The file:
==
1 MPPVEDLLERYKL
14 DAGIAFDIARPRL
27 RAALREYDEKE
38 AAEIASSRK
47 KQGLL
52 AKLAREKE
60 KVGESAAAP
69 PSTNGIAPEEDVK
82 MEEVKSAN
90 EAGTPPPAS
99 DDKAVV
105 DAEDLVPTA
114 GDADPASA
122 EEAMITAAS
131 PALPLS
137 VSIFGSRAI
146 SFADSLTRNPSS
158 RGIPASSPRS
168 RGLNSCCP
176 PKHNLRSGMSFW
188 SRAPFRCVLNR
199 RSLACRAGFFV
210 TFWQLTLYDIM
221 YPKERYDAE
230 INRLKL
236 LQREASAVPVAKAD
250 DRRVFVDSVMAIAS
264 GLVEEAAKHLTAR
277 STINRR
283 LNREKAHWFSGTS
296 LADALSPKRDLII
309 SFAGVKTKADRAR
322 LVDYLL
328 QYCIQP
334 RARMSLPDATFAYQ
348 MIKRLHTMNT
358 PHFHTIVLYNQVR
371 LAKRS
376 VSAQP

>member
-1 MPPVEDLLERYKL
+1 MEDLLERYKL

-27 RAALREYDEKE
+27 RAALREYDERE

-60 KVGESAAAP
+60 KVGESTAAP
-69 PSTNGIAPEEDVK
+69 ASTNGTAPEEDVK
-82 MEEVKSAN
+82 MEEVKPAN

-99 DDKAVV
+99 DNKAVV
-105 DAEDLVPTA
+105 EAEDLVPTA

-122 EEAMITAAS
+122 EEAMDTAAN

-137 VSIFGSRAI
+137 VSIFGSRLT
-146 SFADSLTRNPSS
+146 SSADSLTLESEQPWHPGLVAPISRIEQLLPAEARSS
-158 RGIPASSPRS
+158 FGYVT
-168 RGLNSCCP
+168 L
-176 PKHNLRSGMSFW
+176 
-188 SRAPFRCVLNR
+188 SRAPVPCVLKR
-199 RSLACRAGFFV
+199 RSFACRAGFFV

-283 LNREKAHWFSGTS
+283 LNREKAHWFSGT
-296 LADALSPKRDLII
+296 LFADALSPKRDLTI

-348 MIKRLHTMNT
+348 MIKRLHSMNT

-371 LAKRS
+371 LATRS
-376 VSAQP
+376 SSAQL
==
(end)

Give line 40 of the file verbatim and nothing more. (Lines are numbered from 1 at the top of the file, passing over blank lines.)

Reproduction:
>member